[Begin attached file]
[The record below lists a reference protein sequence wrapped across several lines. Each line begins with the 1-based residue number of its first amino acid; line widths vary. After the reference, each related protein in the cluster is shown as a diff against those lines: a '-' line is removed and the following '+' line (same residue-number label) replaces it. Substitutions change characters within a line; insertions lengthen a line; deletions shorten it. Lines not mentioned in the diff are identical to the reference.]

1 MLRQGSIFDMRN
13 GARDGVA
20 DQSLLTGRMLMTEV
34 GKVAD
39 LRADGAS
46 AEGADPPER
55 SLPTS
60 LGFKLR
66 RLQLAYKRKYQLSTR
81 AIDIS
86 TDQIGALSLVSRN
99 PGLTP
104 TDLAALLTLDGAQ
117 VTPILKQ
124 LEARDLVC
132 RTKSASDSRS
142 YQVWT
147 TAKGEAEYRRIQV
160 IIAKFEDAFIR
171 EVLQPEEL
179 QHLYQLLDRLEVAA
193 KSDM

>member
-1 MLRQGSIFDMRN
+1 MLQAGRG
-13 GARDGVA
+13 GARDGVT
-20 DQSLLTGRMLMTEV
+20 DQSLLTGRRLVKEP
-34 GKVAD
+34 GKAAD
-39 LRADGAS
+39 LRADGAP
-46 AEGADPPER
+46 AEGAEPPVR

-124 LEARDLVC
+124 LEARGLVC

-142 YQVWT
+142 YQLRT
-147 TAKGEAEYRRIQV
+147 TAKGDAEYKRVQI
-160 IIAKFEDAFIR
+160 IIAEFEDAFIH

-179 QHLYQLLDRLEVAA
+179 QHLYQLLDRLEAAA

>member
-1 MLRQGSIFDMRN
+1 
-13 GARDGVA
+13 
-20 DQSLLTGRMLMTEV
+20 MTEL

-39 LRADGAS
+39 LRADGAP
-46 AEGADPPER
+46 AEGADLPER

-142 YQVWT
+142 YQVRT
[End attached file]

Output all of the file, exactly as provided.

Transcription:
[The record below lists a reference protein sequence wrapped across several lines. Each line begins with the 1-based residue number of its first amino acid; line widths vary. After the reference, each related protein in the cluster is shown as a diff against those lines: a '-' line is removed and the following '+' line (same residue-number label) replaces it. Substitutions change characters within a line; insertions lengthen a line; deletions shorten it. Lines not mentioned in the diff are identical to the reference.]

1 MLRQGSIFDMRN
13 GARDGVA
20 DQSLLTGRMLMTEV
34 GKVAD
39 LRADGAS
46 AEGADPPER
55 SLPTS
60 LGFKLR
66 RLQLAYKRKYQLSTR
81 AIDIS
86 TDQIGALSLVSRN
99 PGLTP
104 TDLAALLTLDGAQ
117 VTPILKQ
124 LEARDLVC
132 RTKSASDSRS
142 YQVWT
147 TAKGEAEYRRIQV
160 IIAKFEDAFIR
171 EVLQPEEL
179 QHLYQLLDRLEVAA
193 KSDM

>member
-1 MLRQGSIFDMRN
+1 MLQAGRG
-13 GARDGVA
+13 GARDGVT
-20 DQSLLTGRMLMTEV
+20 DQSLLTGRRLVKEP
-34 GKVAD
+34 GKAAD
-39 LRADGAS
+39 LRADGAP
-46 AEGADPPER
+46 AEGAEPPVR

-124 LEARDLVC
+124 LEARGLVC

-142 YQVWT
+142 YQLRT
-147 TAKGEAEYRRIQV
+147 TAKGDAEYKRVQI
-160 IIAKFEDAFIR
+160 IIAEFEDAFIH

-179 QHLYQLLDRLEVAA
+179 QHLYQLLDRLEAAA

>member
-1 MLRQGSIFDMRN
+1 
-13 GARDGVA
+13 
-20 DQSLLTGRMLMTEV
+20 MTEL

-39 LRADGAS
+39 LRADGAP
-46 AEGADPPER
+46 AEGADLPER

-142 YQVWT
+142 YQVRT